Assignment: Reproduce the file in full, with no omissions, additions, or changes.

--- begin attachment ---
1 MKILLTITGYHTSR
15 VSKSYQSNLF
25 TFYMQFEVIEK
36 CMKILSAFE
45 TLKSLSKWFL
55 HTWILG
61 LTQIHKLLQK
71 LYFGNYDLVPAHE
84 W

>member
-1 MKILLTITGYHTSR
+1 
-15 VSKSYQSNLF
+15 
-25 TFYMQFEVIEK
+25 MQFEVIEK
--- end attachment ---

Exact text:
1 MKILLTITGYHTSR
15 VSKSYQSNLF
25 TFYMQFEVIEK
36 CMKILSAFE
45 TLKSLSKWFL
55 HTWILG
61 LTQIHKLLQK
71 LYFGNYDLVPAHE
84 W

>member
-1 MKILLTITGYHTSR
+1 
-15 VSKSYQSNLF
+15 
-25 TFYMQFEVIEK
+25 MQFEVIEK